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A longitudinal study of the relationship between psychological distress and recurrence of upper respiratory tract infections in chronic fatigue syndrome

Authors


Correspondence should be addressed to Susan Faulkner School of Humanities, Law and Social Sciences, University of Glamorgan, Pontypridd, CF37 1DL, UK (e-mail: sfaulkne@glam.ac.uk).

Abstract

Objectives. Previous research has found that chronic fatigue syndrome (CFS) patients report increased susceptibility to upper respiratory tract illnesses (URTIs) when compared with healthy volunteers. This study aimed to replicate and extend this research by investigating the role of psychological distress (stress and negative mood) in the recurrence of URTIs in CFS patients as well as its role in the recurrence of CFS symptoms.

Design. A 15-week diary study.

Methods. Measures of psychological stress, negative mood, recurrence of URTIs and symptoms were recorded each week for a 15-week period. CFS patients (N = 21), who had been assessed and diagnosed according to the Oxford criteria, were recruited from the Cardiff Chronic Fatigue Clinic and compared with a matched group of healthy controls (N = 18). Frequency of occurrence of infectious illness and the relationship between psychological stress/negative mood and occurrence of illness were assessed.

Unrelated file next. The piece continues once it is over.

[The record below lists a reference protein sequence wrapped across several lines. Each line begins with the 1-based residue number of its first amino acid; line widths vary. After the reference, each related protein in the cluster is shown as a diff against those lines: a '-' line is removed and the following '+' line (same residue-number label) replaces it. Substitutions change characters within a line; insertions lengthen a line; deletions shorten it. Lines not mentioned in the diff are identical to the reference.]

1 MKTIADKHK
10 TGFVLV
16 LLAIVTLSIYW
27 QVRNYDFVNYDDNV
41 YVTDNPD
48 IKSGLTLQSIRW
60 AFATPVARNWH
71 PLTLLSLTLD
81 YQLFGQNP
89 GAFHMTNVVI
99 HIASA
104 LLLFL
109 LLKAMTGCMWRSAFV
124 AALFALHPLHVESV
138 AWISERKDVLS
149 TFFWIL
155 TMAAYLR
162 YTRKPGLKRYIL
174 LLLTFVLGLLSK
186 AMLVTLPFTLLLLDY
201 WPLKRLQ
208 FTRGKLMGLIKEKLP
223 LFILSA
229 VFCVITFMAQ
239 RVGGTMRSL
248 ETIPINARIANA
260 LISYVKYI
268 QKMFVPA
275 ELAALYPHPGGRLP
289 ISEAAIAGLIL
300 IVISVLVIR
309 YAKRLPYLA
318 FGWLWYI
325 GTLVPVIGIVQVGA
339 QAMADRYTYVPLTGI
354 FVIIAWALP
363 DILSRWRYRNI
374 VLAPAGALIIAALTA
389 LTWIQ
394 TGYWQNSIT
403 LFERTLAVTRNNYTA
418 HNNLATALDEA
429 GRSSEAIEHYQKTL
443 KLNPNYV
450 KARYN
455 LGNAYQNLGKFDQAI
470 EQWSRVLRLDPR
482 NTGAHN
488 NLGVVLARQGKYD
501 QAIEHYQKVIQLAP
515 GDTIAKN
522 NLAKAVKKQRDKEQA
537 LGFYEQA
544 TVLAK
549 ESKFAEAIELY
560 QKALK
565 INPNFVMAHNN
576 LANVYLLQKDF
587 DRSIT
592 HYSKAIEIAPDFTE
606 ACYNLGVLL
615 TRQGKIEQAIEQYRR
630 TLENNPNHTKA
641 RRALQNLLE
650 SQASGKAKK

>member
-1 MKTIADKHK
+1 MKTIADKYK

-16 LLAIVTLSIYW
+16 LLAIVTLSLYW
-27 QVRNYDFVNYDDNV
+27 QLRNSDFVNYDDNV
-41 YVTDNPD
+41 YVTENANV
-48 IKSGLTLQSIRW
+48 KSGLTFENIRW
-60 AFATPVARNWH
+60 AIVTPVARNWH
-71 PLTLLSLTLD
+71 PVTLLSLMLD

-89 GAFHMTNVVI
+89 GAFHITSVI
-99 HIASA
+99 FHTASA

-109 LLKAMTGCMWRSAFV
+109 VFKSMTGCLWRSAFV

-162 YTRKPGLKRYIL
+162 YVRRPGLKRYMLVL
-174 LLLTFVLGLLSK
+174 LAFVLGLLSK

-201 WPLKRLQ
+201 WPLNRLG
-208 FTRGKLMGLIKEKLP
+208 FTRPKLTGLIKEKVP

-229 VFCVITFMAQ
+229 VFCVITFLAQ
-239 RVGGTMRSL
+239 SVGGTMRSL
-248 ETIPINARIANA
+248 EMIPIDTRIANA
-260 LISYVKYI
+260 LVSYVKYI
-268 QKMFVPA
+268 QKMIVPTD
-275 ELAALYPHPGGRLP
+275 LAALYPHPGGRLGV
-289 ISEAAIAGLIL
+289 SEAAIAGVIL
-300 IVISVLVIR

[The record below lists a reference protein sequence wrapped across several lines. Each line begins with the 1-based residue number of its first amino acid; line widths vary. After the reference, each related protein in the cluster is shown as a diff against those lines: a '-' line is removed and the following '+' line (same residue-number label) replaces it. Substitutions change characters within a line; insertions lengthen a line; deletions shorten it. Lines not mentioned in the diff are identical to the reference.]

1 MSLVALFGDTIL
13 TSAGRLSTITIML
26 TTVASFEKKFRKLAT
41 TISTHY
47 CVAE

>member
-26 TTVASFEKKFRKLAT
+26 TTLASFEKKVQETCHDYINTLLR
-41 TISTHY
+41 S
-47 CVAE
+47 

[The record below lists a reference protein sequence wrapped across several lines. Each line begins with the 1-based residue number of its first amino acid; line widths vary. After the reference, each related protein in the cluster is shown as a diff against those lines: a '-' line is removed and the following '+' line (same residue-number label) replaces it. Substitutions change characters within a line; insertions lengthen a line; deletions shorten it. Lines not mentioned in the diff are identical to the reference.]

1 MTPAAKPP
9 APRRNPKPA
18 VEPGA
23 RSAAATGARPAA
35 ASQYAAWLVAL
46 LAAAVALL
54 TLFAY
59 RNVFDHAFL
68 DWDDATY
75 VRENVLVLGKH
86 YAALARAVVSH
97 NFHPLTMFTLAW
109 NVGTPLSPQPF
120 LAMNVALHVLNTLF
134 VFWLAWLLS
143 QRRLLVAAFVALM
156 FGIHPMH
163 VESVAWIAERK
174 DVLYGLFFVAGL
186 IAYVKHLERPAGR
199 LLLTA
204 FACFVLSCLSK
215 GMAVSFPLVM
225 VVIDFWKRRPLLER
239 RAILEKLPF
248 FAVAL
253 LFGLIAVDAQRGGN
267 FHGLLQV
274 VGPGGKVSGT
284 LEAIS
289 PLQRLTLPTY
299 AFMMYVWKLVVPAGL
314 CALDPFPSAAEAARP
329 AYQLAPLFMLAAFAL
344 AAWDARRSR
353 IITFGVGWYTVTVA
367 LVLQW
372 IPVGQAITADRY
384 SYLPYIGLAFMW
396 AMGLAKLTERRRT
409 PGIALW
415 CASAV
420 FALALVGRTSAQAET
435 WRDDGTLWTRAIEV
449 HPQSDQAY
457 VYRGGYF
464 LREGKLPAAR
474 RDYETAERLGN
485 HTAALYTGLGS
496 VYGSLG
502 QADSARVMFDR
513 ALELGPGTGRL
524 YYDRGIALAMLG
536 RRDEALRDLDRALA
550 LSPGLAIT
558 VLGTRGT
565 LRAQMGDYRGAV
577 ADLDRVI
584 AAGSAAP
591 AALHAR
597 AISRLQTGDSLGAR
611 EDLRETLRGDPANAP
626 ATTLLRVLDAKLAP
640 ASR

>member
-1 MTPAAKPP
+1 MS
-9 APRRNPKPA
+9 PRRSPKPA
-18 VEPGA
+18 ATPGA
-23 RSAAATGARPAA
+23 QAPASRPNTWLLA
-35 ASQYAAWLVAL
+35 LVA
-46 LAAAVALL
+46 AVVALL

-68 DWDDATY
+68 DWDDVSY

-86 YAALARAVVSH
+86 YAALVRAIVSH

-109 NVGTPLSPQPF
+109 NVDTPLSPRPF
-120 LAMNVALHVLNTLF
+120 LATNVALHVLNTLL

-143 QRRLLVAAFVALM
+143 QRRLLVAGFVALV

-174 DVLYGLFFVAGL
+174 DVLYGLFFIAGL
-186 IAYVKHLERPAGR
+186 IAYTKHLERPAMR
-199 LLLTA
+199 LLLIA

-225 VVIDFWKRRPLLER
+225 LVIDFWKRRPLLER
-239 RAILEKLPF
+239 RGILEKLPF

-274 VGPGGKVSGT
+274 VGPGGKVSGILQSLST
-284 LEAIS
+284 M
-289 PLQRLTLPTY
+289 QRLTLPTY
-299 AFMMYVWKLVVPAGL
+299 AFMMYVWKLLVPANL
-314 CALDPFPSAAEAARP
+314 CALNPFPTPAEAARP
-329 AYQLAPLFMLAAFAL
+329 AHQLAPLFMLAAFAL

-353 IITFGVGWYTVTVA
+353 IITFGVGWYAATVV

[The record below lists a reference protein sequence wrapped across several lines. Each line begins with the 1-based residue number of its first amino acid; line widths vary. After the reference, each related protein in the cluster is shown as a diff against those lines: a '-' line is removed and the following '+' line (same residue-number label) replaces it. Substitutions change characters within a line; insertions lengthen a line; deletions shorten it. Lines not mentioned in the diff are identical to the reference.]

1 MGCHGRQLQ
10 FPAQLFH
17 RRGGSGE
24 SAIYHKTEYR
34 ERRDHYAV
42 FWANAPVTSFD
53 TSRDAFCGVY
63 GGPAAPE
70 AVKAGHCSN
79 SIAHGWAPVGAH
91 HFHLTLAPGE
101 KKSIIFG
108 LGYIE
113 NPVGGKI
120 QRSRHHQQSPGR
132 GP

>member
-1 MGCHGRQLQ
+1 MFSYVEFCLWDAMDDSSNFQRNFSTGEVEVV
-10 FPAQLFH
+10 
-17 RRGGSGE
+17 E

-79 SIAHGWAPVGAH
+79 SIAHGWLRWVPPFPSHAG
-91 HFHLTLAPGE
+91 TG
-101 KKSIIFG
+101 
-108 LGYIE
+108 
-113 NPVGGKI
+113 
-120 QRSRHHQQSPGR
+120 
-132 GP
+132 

Results. CFS patients reported more URTIs than the controls. Stress scores (and negative mood) were significantly higher in the week prior to the occurrence of URTIs than in weeks when no subsequent illness occurred. High levels of psychological stress also preceded the severity of reported symptoms of fatigue in the CFS group.

Conclusions. CFS patients reported more frequent URTIs than healthy controls and these recurrences were preceded by high levels of psychological stress. High levels of stress were also associated with greater subsequent fatigue. Possible explanations of these results are discussed.

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